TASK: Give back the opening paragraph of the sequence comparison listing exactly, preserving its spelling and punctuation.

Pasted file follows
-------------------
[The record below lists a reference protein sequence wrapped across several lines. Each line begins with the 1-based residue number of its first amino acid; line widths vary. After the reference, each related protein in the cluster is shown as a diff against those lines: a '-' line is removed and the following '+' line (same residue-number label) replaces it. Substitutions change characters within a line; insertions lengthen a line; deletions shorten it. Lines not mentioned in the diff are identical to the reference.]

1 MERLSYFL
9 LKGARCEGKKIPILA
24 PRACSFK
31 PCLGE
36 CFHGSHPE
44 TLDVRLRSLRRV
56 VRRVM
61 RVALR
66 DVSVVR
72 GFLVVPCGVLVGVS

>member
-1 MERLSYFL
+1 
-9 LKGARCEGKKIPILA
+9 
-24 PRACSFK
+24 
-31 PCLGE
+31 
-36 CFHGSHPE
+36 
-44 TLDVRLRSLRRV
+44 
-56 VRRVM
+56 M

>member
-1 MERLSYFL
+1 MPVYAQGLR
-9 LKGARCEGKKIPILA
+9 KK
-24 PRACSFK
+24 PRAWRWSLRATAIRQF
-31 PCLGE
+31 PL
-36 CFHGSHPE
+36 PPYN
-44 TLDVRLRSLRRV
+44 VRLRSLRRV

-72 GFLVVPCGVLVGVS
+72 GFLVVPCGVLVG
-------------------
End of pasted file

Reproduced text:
[The record below lists a reference protein sequence wrapped across several lines. Each line begins with the 1-based residue number of its first amino acid; line widths vary. After the reference, each related protein in the cluster is shown as a diff against those lines: a '-' line is removed and the following '+' line (same residue-number label) replaces it. Substitutions change characters within a line; insertions lengthen a line; deletions shorten it. Lines not mentioned in the diff are identical to the reference.]